Monthly Archives: December 2013
A night out was exactly what Ryan needed. He finally got a job after months of going through the interview process over and over again. His friends had planned the perfect night of barhopping. Surely alcohol would take away the stress. The evening included beer, beer, and even more beer and Ryan did not even think about his job at that point. He rode the mechanical bull in one bar, posed with some scantily clad ladies for some pictures in another, and wrote some posts on Facebook, like “dis isd the besadt nigte off myh liofe!!@#$@# 7 beeers downn anmnsd a looooooot moreee to gooooooo!!!” Waking up with a hangover the next day was not the only painful thing he had to deal with. Logging onto Facebook, he saw all the pictures uploaded from his crazy night out and comments on his status. One friend (that he met at a bar and added as a friend right after) said, “Dude you still owe me money for smoking my whole pack of cigarettes!” Ryan’s mother also commented, “Ryan, at least turn off your phone when you are drunk so this doesn’t happen.” Before he could call his friends and tell them to delete the pictures, the phone rang. His new boss, whom he friended on Facebook soon after he got the job, informed Ryan that he was no longer employed with the firm. Ryan’s posts and pictures did not reflect the attitude and morals of the company. Once again, Ryan was jobless.
Social media is the number one activity and news source in the United States (Fox). Facebook, Twitter, Tumblr and all the other sites make it easy to connect with friends near and far. With just one click, a status or a picture can be shared and seen by friends and even friends of friends. This can be considered a blessing and a curse. One moment or one lapse in judgment can lead to the spread of information that never should have been posted in the first place (Greyson). The sharing of pictures and other personal information can be detrimental if it is seen by the wrong person. A person should present themselves in a professional way at all times on social media, rather than to censor themselves on occasion. Blurring the lines between professional and personal lives is easy, so being more astute to what is shared or posted on social networking sites should be taken seriously as it can have an impact on one’s career and everyday life.
Recently, BBC wrote an article called, “Can Social Media Get You Fired?” The article began by saying:
We’ve all been there. Scanning one of your social media profiles, you notice a photo posted by a respected colleague in a less-than-professional situation. Maybe you cringed a bit, knowing the photo didn’t match the professional persona you know your colleague wants to convey. Increasingly, as personal and professional lives become more enmeshed, even talented professionals run the risk of getting fired or not getting a new position because of what they post on social networks (Garone).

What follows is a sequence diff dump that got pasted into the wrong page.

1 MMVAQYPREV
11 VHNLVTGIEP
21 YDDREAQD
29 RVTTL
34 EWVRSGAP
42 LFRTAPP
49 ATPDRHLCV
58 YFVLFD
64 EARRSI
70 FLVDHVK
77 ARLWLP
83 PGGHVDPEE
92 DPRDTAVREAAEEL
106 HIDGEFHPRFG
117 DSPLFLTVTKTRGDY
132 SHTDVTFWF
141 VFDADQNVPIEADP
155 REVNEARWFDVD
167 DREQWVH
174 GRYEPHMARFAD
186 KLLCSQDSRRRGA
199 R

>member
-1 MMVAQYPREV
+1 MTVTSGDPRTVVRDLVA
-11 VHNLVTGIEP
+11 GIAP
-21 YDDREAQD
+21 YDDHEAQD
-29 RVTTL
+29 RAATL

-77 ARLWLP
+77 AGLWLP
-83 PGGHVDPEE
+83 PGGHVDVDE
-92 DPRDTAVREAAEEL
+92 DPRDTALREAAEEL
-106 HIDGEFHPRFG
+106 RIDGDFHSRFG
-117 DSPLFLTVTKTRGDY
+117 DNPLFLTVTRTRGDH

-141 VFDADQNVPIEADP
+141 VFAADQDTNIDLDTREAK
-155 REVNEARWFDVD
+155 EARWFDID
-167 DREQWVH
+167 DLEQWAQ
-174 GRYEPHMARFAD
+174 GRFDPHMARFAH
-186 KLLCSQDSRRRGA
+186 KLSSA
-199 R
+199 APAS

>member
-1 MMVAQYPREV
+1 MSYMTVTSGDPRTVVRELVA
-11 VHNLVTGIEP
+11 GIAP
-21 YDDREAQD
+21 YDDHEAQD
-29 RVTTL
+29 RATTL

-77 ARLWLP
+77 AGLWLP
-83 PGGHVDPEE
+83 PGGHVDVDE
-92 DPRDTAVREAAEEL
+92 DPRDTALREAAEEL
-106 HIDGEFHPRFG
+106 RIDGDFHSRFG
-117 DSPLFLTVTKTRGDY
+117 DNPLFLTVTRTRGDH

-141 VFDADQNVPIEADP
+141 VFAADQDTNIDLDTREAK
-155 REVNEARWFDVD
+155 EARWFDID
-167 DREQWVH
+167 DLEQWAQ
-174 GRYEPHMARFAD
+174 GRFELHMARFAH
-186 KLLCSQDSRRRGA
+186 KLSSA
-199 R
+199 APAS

Social media makes it hard to balance a personal and professional life. The urge to share something may be tempting, but self-control must be utilized. Lawyers, school teachers and those in the medical field are berated and often times let go from their jobs due to what is on their Facebook page or Twitter feed. What is posted does not match the societal norms of what is expected from those professions.
In his online essay, S. Ryan Greysen explains how professionalism is mirrored through social media. One example he relays is, “In one instance, physicians and other health professionals delivering aid in Haiti posted pictures online of naked and unconscious patients in operating suites, and of physicians drinking or posing with grins and “thumbs up” in front of patients or coffins.” Though this is a more extreme example of unprofessionalism online, it still gets the point across. An article from by the College of Education at the University of Texas in Austin shares:
In 2006, an Austin high school art teacher was fired when her partner posted pictures of her on Flickr.com. The postings were to chronicle the couple’s lives together. Another teacher with a grudge against the art teacher told students. From there, it was only a matter of little time before parents and district administrators discovered the material (Facebook and professionalism).
Someone is always watching and looking online so it is vital that online profiles are censored.
Though it is important to conduct yourself in a presentable manner on social networking sites, restricting yourself to business discussions alone can be boring (Akalp). Social media is not only a place to connect with friends, but also a forum to promote oneself. It is a place to develop your “online brand” (Akalp). Mashable.com wrote an article on how to balance professional and personal lives on Twitter. Though they mention Twitter, these guidelines can be used for every social media site.
The first tip is to accept the fact that Twitter is not a private place. The article explains that, “Anything you discuss on Twitter is part of your public digital footprint; therefore, you should always assume anything you discuss on Twitter will be seen by a potential client, employer, partner or colleague.” Second, being a “robot” is not necessary. Talking about business alone prevents people from knowing the real you (Akalp). The third guideline for social networking is to stay away from “touchy” subjects. These range anywhere from politics to religion. Yet another recommendation is to refrain from sharing too much information that followers or friends do not need to know. A fifth guideline for using social media is to be considerate of your audience. Sharing the same things over and over again gets very stale. Share diverse interests. Interacting with others is another tip to use while social networking. By doing so, more of your personality shines through. Lastly, taking everything too seriously on social media is a big mistake. “At the end of the day, Twitter is all about conversations, shared interests and relationships. It’s shouldn’t be overanalyzed.” Following these tips helps create a personal profile in a professional way.